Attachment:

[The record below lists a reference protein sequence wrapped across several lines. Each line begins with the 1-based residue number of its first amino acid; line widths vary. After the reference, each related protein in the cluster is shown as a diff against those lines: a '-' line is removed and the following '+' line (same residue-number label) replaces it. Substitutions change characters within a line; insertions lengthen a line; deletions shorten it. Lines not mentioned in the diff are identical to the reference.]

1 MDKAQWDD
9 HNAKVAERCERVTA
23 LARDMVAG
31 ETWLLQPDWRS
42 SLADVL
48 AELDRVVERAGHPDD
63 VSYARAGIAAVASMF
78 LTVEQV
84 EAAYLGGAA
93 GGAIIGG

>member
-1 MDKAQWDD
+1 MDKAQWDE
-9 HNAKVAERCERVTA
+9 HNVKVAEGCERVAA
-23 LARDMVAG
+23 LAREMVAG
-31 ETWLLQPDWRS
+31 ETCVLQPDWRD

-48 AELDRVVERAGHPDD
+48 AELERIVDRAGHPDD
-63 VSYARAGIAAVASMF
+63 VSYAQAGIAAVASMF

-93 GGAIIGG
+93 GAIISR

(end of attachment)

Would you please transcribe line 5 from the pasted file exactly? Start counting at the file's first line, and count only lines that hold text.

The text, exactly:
31 ETWLLQPDWRS